Love Freedom?
Contributor
Written by
Akosua Biraa
November 2016
Contributor
Written by
Akosua Biraa
November 2016

It was cleaning day at the Fossil’s mansion and this was never a simple or easy affair; everything, and I mean absolutely everything, got scrubbed, polished, washed, swept, rinsed, soaked and generally cleansed—to the last inch of its natural existence—by the mansion’s battery of domestic staff. Cleaning Day came about on a monthly cycle and this was not to say that no other housework took place between each of these special occasions. In fact, each day had its own routine of spotless checking: where Matron Sylvia went about the house inspecting the work of all the scullery and other maids to ensure that neither a gleam was left off of any utensils nor a speck of dust was visible on any surface; including the uppermost ridges of the chandeliers and fancy ceiling skirting, or the deepest darkest corners of every room. Nary could a cobweb nor spider survive in the mansion, never you mind any ant, cockroach or mouse.

 

So you see, Cleaning Day was almost a superfluous situation and yet each object in that place knew the gravity of the event too well; particularly those items that got into daily circulation like the crockery and cutlery, which were severally scoured and shined—so much so that their sides were rubbed bare and appeared to ‘glow’ as a consequence of losing much of their enamel or silver. The cleaning in Fossil’s mansion was such that it caused a stir amongst its inanimate inmates, many of which often declared it time to rebel; especially those that had experience (and the fortune) of having resided in other properties, where there was more negligence around cleanliness’ proximity to Godliness.

The armchairs spoke at length about such a better time and the dishes too grumbled about how life had been much easier in the showrooms, where they had the leisure to relax at length with only eyes setting upon them.

 

The porcelain dish was the most vocal on this matter, having newly arrived and detesting the constant scrubbing to which he had been subjected. In the respite of each meal time, as he sat laden with good eats, he moaned to the spoon (with whom he shared the same occasion) about how life was much improved in Carson Showroom and how perhaps they ought to liberate themselves from the abject foolishness of such constant cleaning in this rather prim and persnickety household. The spoon, having endured many years of buffing and bruising, felt too tired to do much about her circumstance. But she did like the idyllic tales told about another way and the release from the scouring pad that it could bring. She worried about what might soon become of her, having seen the lot of other old spoons: being tossed into the rubbish heap, when they could no longer shimmer as they used to do. This was a fate that she hoped would never meet her and so she endured every scrub and shine stoically—praying she could maintain her natural glow, although bits of her were beginning to obviously fade.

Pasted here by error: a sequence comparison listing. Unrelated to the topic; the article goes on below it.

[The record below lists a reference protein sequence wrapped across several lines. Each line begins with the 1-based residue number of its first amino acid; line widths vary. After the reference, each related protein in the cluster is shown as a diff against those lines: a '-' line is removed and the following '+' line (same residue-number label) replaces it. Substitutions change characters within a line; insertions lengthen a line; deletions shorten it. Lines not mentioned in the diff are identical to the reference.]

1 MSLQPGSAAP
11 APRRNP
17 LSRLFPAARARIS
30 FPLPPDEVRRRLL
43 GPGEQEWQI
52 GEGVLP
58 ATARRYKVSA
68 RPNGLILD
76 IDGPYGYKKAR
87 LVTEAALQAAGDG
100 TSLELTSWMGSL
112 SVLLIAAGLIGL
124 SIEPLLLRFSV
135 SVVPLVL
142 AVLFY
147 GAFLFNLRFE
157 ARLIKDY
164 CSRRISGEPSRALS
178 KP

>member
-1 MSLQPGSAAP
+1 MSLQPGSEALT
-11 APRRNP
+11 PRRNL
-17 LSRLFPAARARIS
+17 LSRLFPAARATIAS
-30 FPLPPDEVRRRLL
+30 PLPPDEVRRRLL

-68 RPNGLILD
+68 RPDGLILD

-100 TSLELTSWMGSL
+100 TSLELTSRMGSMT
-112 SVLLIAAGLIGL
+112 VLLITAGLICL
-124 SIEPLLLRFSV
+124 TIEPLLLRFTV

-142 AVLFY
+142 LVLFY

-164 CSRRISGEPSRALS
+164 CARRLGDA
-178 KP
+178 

“We must get free, Matilda!” droned the dish for the third time “Tonight, at midnight.” – “I’ve found us a way.”

 

The spoon drifted out of her anxious thoughts, upon hearing her name: “A way?”

 

“Yes, a way.”

 

“But how, Clive?”

 

The dish, who did in fact have the stern and sturdy bearing of a Clive, paused for effect and then replied, “Well, that would give the game away ‘Tilda. And we can’t have that, can we!”

 

Matilda sighed, thinking it best she focus on being her graceful best in this present moment, rather than to mentally meddle in all of Clive’s love of so-called freedom.

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